JOINT BASE LEWIS-MCCHORD, Wash. (AFNS) -- Hundreds of aeromedical evacuation professionals will gather here July 20 to 21 for the first, U.S.-led international symposium on in-flight medical care.

The International Aeromedical Evacuation/En Route Care Conference features speakers from a variety of countries sharing their stories, advice and lessons learned with hundreds of fellow doctors, nurses, paramedics and medical specialists. Officials expect representatives from 28 nations to attend the event.

"Different countries call it different things, so we wanted an all-encompassing get-together for anyone who provides any level of medical care in an aerial transportation role," explained Col. Beverly Johnson, the Air Mobility Command chief of aeromedical evacuation at the command surgeon general's office. "What's most important is that we all have the opportunity to share with each other information about our respective capabilities. If we're all aware of we can each do, it's easier to come together and work quickly, effectively and seamlessly in a contingency situation.

"Really, it's all about how we can work together to save lives," she added.

The colonel played an instrumental role in creating the plan for evacuating Sailors and Marines after the terrorist attack on the USS Cole in October 2000. A conference like this, she said, would have been especially beneficial back then.

"When nations partner together before an emergency, it becomes a great deal easier to operate during an emergency," Johnson said. "It becomes easier to understand each other, easier to execute the mission and builds confidence among allies. And that's what this conference is all about."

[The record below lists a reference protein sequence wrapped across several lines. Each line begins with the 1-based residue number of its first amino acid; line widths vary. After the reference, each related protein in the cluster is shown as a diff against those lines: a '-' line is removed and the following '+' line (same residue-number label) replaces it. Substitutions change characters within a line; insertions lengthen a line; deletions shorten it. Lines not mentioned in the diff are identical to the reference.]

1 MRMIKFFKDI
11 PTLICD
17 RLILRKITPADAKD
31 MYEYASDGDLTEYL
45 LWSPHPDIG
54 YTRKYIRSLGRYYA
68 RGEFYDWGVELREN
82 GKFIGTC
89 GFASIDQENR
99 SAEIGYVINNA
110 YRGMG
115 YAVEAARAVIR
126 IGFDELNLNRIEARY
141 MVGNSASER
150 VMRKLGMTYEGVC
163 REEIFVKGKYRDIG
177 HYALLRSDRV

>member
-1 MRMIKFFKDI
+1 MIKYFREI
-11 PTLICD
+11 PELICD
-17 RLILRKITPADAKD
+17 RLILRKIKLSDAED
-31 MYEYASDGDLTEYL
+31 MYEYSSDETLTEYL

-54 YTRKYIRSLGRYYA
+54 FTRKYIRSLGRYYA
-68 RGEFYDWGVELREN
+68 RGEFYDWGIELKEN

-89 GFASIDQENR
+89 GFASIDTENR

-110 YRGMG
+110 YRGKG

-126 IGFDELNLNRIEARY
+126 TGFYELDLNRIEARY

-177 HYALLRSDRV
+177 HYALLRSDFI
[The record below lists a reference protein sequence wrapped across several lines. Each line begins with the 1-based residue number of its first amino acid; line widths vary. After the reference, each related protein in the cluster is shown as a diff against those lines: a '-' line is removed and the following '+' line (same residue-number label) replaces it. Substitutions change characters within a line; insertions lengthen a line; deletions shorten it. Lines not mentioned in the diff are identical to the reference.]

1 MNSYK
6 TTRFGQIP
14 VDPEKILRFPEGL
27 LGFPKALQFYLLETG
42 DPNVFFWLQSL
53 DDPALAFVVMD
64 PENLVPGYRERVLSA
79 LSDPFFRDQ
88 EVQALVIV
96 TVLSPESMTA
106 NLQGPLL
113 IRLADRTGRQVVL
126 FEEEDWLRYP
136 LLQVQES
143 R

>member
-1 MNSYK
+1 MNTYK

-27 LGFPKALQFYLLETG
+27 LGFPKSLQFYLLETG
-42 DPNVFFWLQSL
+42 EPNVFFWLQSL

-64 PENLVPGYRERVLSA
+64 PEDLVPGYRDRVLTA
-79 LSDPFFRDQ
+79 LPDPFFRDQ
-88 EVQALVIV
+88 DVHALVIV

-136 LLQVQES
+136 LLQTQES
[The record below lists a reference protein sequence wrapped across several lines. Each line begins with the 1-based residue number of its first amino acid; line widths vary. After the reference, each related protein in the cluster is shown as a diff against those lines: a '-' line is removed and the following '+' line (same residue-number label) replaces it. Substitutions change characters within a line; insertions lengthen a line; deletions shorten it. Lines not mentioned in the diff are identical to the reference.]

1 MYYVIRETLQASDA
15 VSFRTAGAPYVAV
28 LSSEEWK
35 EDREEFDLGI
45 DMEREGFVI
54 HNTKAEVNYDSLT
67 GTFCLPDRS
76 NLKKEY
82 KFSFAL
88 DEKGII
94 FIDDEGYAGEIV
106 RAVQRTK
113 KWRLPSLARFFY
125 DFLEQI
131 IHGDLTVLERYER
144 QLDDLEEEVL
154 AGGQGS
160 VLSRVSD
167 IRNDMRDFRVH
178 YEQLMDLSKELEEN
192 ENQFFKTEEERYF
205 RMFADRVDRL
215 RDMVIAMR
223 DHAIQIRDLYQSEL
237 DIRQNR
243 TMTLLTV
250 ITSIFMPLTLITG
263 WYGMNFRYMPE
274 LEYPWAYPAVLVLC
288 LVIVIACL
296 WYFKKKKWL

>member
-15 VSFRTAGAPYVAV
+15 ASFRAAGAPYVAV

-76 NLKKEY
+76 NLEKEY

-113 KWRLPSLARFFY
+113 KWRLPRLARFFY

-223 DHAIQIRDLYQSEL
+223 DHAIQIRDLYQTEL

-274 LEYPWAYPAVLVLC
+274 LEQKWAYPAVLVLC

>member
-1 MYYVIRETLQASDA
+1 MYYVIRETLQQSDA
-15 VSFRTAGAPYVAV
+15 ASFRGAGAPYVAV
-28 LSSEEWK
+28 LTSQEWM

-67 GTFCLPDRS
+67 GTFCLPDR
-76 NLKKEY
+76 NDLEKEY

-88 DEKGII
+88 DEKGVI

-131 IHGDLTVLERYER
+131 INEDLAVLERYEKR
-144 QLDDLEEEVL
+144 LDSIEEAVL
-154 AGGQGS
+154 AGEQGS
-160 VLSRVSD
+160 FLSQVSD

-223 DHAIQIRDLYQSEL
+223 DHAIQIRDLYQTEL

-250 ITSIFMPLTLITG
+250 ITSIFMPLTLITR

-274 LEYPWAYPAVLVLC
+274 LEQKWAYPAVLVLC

Gen. Raymond E. Johns Jr., the AMC commander, will be the keynote speaker for the event. In addition, experts from around the Air Force as well as Canada, Germany, Great Britain, Japan, Jordan and New Zealand will address the group on a variety of subjects. Retired Airmen and civilians will also speak to the group.

"I'd like to see people find common ground and understanding when it comes to the aeromedical evacuation mission," Johnson said. "We all have similar challenges and resource constraints, so it's important to find ways to collaborate and help each other. This is especially true when it comes to teaching nations how to build their own AE capability, like in Iraq and Afghanistan."

The AE mission, however, isn't just restricted to wartime use, the colonel pointed out.

"That's one of the other things we want to show some of our international partners," she said. "We had a lot of success working with other countries after the volcano eruption in Iceland and in the wake of the earthquakes in Japan. There are a lot of lessons we all can learn from each other."

Several members of the South Korean air force are attending the conference as observers to learn how other countries perform their aeromedical evacuation missions.

"In Korea, we have limited experience with AE," said Maj. Kyungpil Choi, a South Korean air force flight surgeon. "I'm hoping to learn how other countries train and construct their teams and how they manage their transportation systems. We're pretty excited about it all."